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Monday, May 20

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Hey, everyone. For those of you looking for a few last-minute scary movie selections to occupy your time this weekend, the Chicago Film Critics Association polled its members and had us rank our top 25 scariest films of all time. I'll be happy to pass along the final list from the membership when it becomes available, but in the meantime, here's the list I submitted. Enjoy, and have a great Halloween.

1. The Haunting (1963)
2. The Vanishing (1988)
3. The Exorcist
4. Alien
5. The Evil Dead
6. Dawn of the Dead (1978)
7. Jaws
8. The Thing
9. Salem's Lot
10. Dracula (1979)
11. House on Haunted Hill (1958)
12. Wait Until Dark
13. Night of the Living Dead (1968)
14. Nosferatu (1922)
15. The Tenant
16. The Fog (1980)
17. The Eye
18. A Nightmare on Elm Street
19. Halloween
20. Tremors
21. Ringu
22. Rosemary's Baby
23. Peeping Tom
24. Miracle Mile
25. The Last Broadcast

Hope you enjoyed that, and now on to this week's offerings. Not that I held out much hope for its quality, but this week's release of Saw III was not screened in advance for critics. This is actually a little surprising, since the first two Saw movies were previewed. We all know this series is trash, but at least it's attempting to be somewhat inventive with its wild killing scenarios and contraptions. I do look forward to these films every year on a certain, low-expectations level. I'm still going to check it out, because I never miss a horror film on the big screen, so take from that what you will.


Catch a Fire

Due to its seemingly dated subject matter (the brutality of police during 1980s, apartheid-era South Africa), my biggest fear is that audiences won't see Catch a Fire because they'll think they've seen it done several times before on the big screen, most prominently in 1987's Cry Freedom with a young Denzel Washington as Steven Biko. But Catch a Fire has something of a hidden and far more modern agenda than simply retelling the true story of Patrick Chamusso (the exceptional Derek Luke), who was falsely rounded up by police after an attack at the nuclear power plant facility where he worked. Chamusso was tortured by government-sanctioned law enforcement, headed by Tom Robbins' steely cool Nic Vos, but eventually set free. The police even tortured Chamusso's wife (newcomer Bonnie Henna) just to get him to talk.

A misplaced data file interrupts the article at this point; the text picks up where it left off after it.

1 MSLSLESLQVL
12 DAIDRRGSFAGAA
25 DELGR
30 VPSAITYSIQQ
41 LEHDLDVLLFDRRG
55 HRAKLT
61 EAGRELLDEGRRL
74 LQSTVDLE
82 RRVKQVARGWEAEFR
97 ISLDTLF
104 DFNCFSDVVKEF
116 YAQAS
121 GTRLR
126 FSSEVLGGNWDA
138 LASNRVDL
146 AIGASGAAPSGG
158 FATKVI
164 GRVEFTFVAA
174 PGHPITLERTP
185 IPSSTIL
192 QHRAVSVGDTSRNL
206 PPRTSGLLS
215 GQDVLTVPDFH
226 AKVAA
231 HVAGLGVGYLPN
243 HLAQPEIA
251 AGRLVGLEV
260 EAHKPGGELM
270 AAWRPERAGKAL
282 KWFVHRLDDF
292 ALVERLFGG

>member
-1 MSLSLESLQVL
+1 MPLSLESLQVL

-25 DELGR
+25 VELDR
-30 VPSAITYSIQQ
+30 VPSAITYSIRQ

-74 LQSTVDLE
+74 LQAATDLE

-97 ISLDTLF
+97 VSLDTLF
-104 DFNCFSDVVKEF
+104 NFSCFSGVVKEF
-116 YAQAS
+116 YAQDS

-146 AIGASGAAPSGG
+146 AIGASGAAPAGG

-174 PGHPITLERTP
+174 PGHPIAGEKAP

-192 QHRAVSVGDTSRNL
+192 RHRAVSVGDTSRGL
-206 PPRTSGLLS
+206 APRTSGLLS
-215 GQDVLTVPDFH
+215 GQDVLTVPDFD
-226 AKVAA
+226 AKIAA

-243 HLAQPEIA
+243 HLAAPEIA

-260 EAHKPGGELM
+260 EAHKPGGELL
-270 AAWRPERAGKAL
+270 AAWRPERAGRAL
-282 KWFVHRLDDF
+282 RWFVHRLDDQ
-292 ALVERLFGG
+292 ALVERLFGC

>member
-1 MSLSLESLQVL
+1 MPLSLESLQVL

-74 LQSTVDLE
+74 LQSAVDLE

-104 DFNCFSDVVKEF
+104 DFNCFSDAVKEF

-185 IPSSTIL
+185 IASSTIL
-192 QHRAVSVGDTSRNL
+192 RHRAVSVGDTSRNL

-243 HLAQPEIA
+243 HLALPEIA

Where Catch a Fire draws its modern parallel is what happens to Chamusso after his release. His rage and anger at what was done to him and his family drives him to join a rebel organization bent on plotting and carrying out attacks against the South African establishment that is holding his people down. Are they terrorists or are they freedom fighters? This is the question posed and pushed to the forefront of the film, a question that has loud echoes in today's battles against terror.

The film makes the clear point that Chamusso was absolutely the wrong man to mess with in that day and age in South Africa. He had made as much of a good life as a black man in South Africa could at the time. He held a management position at the power plant, and was making probably more than anyone else in the township where he lived. He was the last person the police should have suspected. But the film never makes the mistake of painting Chamusso as a perfect man. He is actively cheating on his wife (a fact that effectively landed him in jail in the first place since he was unwilling to account for missing hours in his timeline when the explosion at the plant happened), which comes back to haunt him when he does plot a more substantial bombing of the nuclear facility.

Director Phillip Noyce has carved out a nice career for himself putting the microscope on the world's gross acts of injustice in such moving works as Rabbit-Proof Fence and The Quiet American (of course, he's also celebrated covert American military action is such films as Patriot Games and Clear and Present Danger), and Catch a Fire may be his finest effort.

What is so unusual and riveting about this particular story is the relationship between Chamusso and Vos. It's almost as if Vos is fully aware that he is caught in a brutality machine, but he doesn't have the strength to end his participation in it. In many ways, he clearly sees the end of the current way of life but decides to let it catch up with him rather than take steps to end the practices of torture himself. There's a scene in which Vos brings Chamusso to his home for dinner (while he's still under arrest), and you can't help but get a glimpse at how life should be between the two men and the two races.